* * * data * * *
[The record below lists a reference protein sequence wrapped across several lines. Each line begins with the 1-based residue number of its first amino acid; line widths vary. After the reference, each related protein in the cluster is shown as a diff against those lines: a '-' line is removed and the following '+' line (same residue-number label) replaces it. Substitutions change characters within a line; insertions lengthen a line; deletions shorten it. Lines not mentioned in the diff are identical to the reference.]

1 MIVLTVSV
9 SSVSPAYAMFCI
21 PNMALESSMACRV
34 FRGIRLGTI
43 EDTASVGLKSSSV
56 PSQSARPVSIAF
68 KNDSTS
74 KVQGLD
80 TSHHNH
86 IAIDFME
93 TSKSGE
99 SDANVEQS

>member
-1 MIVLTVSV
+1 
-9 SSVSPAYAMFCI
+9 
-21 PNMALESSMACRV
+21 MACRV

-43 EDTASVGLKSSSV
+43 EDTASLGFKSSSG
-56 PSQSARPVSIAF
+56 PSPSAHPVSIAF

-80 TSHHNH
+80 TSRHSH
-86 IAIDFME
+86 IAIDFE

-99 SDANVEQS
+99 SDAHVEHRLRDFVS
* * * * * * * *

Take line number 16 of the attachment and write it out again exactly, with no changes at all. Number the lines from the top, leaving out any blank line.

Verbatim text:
+1 